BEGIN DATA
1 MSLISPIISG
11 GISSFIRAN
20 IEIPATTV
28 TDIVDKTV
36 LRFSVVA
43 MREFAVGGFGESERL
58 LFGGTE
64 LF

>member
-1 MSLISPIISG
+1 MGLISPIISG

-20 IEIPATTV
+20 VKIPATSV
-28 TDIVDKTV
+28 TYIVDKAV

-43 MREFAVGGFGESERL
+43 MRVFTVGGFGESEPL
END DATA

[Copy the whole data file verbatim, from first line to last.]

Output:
1 MSLISPIISG
11 GISSFIRAN
20 IEIPATTV
28 TDIVDKTV
36 LRFSVVA
43 MREFAVGGFGESERL
58 LFGGTE
64 LF

>member
-1 MSLISPIISG
+1 MGLISPIISG

-20 IEIPATTV
+20 VKIPATSV
-28 TDIVDKTV
+28 TYIVDKAV

-43 MREFAVGGFGESERL
+43 MRVFTVGGFGESEPL